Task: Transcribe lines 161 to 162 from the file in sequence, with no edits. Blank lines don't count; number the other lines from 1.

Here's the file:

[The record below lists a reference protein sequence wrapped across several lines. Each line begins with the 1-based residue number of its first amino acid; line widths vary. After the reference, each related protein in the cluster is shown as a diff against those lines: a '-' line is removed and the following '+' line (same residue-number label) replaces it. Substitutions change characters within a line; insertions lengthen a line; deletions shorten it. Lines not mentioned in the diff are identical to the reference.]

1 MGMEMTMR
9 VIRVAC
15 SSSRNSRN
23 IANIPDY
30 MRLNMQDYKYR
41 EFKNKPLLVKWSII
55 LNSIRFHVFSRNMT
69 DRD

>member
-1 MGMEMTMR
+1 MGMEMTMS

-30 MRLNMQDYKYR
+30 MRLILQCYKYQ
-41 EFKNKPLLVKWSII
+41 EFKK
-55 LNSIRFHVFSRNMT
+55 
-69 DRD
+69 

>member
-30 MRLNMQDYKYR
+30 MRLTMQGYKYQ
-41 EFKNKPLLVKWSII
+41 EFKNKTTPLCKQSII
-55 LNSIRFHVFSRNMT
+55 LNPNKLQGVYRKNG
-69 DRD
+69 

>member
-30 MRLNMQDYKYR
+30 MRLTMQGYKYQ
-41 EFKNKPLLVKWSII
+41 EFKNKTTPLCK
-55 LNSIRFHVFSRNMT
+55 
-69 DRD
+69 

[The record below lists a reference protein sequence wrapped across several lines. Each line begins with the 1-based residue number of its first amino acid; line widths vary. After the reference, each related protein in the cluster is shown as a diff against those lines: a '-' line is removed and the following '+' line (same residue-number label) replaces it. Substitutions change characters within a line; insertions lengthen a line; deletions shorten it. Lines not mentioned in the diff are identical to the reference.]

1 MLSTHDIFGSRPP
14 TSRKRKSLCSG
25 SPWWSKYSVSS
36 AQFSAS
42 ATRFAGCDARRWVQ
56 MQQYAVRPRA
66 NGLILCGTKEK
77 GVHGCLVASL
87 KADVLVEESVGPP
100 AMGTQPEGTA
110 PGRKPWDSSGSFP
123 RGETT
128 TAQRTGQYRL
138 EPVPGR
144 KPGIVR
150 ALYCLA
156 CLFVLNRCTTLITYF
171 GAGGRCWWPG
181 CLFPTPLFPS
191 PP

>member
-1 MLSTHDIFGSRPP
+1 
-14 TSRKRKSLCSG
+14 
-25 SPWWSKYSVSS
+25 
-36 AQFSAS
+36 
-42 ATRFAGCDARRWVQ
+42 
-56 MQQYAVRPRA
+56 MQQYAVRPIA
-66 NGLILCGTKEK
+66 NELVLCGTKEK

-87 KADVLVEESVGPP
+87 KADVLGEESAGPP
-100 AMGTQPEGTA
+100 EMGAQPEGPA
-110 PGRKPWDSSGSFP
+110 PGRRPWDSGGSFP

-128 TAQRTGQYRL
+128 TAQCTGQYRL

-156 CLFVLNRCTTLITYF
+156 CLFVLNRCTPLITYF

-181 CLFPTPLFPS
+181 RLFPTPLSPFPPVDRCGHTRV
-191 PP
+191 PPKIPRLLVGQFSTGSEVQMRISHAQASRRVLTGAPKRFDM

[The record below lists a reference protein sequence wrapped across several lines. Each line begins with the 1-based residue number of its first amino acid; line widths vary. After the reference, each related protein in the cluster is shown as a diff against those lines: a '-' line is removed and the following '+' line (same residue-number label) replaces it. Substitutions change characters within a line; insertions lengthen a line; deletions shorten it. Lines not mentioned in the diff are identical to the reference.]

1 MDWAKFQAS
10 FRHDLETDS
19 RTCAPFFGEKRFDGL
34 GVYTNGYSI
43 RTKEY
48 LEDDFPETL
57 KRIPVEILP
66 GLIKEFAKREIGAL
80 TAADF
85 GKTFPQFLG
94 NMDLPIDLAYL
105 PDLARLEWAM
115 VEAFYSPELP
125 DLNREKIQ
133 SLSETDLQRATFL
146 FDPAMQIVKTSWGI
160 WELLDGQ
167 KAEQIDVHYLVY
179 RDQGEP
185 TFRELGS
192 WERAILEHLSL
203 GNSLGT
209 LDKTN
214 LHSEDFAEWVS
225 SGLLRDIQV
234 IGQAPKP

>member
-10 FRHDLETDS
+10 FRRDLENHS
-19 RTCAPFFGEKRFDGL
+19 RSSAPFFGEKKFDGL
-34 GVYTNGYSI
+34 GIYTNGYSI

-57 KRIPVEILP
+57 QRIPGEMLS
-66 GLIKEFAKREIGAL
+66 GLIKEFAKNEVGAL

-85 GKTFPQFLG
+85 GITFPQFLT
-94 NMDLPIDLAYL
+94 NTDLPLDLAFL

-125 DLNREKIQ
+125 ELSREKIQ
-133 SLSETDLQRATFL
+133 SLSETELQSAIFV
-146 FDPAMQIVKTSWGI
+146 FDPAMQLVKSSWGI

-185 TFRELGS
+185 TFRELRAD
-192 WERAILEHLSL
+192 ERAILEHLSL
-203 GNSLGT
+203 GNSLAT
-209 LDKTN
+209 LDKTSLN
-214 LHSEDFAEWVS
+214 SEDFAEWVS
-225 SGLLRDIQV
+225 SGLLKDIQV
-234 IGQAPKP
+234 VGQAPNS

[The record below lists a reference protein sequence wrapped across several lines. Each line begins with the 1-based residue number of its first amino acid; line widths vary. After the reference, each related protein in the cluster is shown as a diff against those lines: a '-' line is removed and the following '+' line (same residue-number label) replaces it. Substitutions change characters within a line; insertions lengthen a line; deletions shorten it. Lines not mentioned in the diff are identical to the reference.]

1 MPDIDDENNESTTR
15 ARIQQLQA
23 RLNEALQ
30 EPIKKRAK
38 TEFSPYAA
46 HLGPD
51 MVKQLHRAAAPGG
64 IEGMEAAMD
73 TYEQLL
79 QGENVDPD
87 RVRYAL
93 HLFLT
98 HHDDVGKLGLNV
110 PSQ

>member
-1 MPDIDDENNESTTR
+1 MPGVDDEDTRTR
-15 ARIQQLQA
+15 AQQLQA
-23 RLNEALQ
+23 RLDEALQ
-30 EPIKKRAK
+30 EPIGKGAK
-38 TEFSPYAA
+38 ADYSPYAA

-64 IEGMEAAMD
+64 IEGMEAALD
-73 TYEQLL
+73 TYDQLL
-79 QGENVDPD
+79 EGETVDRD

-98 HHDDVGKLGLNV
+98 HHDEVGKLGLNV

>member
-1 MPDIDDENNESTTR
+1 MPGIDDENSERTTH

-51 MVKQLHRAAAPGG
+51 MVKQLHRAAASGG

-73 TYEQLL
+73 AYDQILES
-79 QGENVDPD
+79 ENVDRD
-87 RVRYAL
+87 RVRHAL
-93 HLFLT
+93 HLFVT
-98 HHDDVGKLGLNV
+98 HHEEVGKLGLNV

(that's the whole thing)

79 QGENVDPD
87 RVRYAL